But there are further depths to plumb in this week’s sporting fraud. 

Hook, line and sinker

From the genteel world of chess, we now go to a Cleveland sport fishing scandal that has been doing the rounds on social media. At the Lake Erie Walleye Trail tournament on the weekend, the winning anglers – Chase Cominsky and Jake Runyan – were bailed up by outraged rivals, suspicious of the weight of their catch.

Not unlike Niemann and W52-FC Porto, suspicion had been growing over this duo’s performance for some time. Team Cominsky/Runyan had been on an extended winning streak, taking in more than US$400,000 in prize money and a US$150,000 fishing boat. To win a season-spanning competition and yet more money, they needed to catch over 16 pounds (7.3 kg) of fish at Lake Erie. 

When it came to weigh-in at tournament’s end, something seemed fishy to tournament director Jason Fischer. He weighed the biggest of the team’s fish first: “It weighed 7.9 pounds (3.6 kg),” Fischer later told Yahoo. “I thought, there’s no way. I had a pit in my stomach.” After finishing measuring the team’s catch – an improbable 34 pounds (15.4 kg) – he felt down the side of one fish, found a lump, slit it open and found a lead weight. 

Pop your headphones on while watching this one:

The above very entertaining video reveals a showmanlike Fischer confronting Runyan. “We’ve got weights in fish!,” Fischer bellows at the fisher. A crowd of angling rivals surround Runyan, who stands impassively as very many variants of the f-bomb are thrown at him by very many aggrieved alpha males. More and more lead weights are pulled from the other fish. Fillets of other fish are pulled out too. In total, four fillets and 10 lead sinkers are bundled into a plastic crate.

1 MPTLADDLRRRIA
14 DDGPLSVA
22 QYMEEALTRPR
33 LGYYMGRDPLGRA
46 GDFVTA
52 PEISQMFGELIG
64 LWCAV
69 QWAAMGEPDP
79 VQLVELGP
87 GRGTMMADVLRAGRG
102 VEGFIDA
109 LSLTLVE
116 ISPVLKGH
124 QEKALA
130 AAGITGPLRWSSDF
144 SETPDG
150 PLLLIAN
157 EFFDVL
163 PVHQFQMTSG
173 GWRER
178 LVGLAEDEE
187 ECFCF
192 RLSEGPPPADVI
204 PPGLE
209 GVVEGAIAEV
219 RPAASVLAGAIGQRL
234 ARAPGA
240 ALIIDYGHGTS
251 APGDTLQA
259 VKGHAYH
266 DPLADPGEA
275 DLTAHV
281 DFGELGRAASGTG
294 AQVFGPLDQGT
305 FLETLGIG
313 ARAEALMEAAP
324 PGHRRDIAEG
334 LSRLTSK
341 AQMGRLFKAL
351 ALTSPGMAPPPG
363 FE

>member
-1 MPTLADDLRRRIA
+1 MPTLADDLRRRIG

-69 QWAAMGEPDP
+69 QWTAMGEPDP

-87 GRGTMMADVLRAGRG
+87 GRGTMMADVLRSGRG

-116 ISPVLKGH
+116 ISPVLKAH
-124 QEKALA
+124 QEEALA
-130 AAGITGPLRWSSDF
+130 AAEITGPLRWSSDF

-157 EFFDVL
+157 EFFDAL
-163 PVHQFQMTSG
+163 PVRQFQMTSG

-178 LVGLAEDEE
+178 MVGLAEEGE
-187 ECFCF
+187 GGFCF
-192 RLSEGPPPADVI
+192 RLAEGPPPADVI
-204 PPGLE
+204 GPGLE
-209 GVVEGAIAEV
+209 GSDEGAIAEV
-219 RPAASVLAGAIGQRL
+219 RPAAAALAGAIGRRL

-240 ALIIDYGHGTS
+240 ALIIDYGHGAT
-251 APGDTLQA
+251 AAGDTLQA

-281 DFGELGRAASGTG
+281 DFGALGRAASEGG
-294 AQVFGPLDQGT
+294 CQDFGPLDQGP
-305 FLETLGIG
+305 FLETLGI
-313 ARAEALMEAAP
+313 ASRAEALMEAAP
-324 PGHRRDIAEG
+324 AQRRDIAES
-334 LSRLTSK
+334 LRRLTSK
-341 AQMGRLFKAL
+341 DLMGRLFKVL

It is a moment of intense schadenfreude and high drama. It’s also a glimpse of a different sport being brought into disrepute, and in that sense, gives cycling fans a view of what the rest of the world must have felt and thought during the height of our sport’s doping travails. 

Of course, as long as there’s prize money on the line – or glory, or social standing, or self-worth – people will find a way to game the system. It’s not even unique to sport – in the process of writing this piece, chaos erupted in the Irish Dancing world over a judging and bribery omerta.

Sometimes life’s fair and sometimes it isn’t. Sometimes the bad guys win, and often there are victims.

But as the world’s chess, fishing, and cycling aficionados have found this week, sometimes there’s a public blow-up that rights the imbalance, puts misdeeds under scrutiny, delivers consequences, and makes the world a slightly better place. And sometimes it’s popcorn-worthy. I like those times the most.